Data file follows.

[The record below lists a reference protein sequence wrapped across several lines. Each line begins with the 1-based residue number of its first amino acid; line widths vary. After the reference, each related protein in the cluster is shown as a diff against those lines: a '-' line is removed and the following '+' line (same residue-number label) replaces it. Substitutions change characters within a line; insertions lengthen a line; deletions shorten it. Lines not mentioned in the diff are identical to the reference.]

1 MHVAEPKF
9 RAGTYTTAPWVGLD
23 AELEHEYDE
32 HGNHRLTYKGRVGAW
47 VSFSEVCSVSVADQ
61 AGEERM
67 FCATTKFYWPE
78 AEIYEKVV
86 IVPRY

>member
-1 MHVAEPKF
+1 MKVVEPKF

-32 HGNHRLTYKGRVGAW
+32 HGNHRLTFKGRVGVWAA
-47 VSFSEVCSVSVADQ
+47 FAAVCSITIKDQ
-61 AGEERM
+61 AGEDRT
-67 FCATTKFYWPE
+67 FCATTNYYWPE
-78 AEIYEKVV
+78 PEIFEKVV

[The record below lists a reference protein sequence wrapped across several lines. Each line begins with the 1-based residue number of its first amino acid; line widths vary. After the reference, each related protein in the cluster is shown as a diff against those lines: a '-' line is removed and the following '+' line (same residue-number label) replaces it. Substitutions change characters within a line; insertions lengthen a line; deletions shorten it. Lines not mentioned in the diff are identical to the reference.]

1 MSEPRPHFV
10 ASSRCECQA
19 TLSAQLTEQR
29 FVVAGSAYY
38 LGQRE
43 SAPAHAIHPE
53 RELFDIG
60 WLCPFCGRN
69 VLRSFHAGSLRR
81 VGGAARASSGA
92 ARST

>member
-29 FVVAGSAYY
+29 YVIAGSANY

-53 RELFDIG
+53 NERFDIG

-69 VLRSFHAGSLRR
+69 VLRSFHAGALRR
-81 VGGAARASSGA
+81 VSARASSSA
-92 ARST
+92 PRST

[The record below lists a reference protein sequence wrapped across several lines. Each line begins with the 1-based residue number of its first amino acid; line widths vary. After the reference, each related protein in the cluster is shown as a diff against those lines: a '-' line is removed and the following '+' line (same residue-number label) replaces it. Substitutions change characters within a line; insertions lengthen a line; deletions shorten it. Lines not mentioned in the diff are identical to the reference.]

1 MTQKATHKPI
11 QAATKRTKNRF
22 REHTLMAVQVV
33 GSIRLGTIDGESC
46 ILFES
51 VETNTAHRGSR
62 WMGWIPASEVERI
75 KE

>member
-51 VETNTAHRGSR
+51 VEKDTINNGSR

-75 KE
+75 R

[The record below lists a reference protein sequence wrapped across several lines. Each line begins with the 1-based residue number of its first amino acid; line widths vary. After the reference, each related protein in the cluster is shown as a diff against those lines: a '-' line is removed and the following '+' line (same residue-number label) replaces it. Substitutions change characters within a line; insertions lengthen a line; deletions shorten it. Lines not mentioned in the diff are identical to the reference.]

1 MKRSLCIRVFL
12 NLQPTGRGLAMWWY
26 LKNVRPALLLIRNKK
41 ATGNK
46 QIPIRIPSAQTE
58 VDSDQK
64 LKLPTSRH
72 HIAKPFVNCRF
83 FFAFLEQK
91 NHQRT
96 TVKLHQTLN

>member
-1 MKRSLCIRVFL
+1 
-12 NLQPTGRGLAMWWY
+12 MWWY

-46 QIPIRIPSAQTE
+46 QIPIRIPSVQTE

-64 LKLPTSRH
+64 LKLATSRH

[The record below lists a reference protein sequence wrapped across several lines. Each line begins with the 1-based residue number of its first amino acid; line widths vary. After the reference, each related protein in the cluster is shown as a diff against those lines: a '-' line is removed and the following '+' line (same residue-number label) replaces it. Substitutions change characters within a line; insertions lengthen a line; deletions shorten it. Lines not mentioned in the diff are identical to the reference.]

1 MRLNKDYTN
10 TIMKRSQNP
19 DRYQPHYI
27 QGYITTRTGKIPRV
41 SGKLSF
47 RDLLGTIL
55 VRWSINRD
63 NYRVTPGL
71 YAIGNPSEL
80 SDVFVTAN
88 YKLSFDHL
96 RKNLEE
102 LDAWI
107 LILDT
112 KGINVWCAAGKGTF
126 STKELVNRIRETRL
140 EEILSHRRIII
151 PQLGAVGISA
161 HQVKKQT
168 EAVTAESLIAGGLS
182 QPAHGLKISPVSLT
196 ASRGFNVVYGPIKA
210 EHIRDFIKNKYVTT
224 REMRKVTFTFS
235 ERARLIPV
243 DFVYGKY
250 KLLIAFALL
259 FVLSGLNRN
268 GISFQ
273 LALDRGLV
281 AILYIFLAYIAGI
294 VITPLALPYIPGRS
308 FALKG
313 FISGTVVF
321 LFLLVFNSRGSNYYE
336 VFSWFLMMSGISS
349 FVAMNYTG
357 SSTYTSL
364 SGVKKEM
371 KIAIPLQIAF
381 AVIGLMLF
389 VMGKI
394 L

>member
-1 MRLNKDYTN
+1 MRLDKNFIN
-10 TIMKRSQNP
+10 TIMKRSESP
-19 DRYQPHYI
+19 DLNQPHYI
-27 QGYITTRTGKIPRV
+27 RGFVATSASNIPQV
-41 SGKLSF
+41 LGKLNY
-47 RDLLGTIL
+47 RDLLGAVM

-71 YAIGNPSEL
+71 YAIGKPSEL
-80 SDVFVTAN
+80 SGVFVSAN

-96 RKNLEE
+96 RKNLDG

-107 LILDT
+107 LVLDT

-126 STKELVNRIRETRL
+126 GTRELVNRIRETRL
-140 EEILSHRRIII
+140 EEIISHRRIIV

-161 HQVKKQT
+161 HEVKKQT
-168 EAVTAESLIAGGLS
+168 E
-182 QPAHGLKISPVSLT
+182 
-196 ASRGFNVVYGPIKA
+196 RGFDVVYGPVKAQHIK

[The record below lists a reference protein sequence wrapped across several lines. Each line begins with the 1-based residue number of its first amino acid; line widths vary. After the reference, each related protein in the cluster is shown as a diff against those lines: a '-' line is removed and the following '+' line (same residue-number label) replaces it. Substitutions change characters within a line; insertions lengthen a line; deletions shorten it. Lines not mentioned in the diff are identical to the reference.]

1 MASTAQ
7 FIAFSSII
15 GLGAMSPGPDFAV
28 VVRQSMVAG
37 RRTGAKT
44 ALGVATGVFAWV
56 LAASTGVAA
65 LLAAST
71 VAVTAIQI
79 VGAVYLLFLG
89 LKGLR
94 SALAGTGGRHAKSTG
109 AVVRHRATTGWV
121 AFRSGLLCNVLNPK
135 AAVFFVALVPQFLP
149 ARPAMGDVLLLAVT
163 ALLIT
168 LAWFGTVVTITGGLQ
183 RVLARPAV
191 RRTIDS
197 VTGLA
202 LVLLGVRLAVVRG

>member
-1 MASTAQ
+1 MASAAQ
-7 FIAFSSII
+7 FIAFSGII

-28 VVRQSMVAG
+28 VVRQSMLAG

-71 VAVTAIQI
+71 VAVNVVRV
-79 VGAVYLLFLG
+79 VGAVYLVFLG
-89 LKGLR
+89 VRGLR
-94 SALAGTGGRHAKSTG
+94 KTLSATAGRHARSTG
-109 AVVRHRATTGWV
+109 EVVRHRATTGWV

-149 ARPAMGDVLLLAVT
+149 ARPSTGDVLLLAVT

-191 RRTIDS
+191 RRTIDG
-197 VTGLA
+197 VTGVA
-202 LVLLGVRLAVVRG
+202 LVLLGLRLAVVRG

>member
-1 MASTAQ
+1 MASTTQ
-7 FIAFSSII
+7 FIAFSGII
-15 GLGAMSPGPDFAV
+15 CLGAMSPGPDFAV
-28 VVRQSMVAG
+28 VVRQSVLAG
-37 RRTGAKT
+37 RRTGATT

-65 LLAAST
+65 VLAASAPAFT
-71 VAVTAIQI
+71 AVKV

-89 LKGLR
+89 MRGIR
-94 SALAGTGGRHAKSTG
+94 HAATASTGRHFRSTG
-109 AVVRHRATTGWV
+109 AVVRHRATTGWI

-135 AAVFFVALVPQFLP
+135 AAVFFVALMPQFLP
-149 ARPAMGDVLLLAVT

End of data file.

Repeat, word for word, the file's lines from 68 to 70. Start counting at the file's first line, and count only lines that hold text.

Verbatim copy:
64 LKLPTSRH
72 HIAKPFVNCRF
83 FFAFLEQK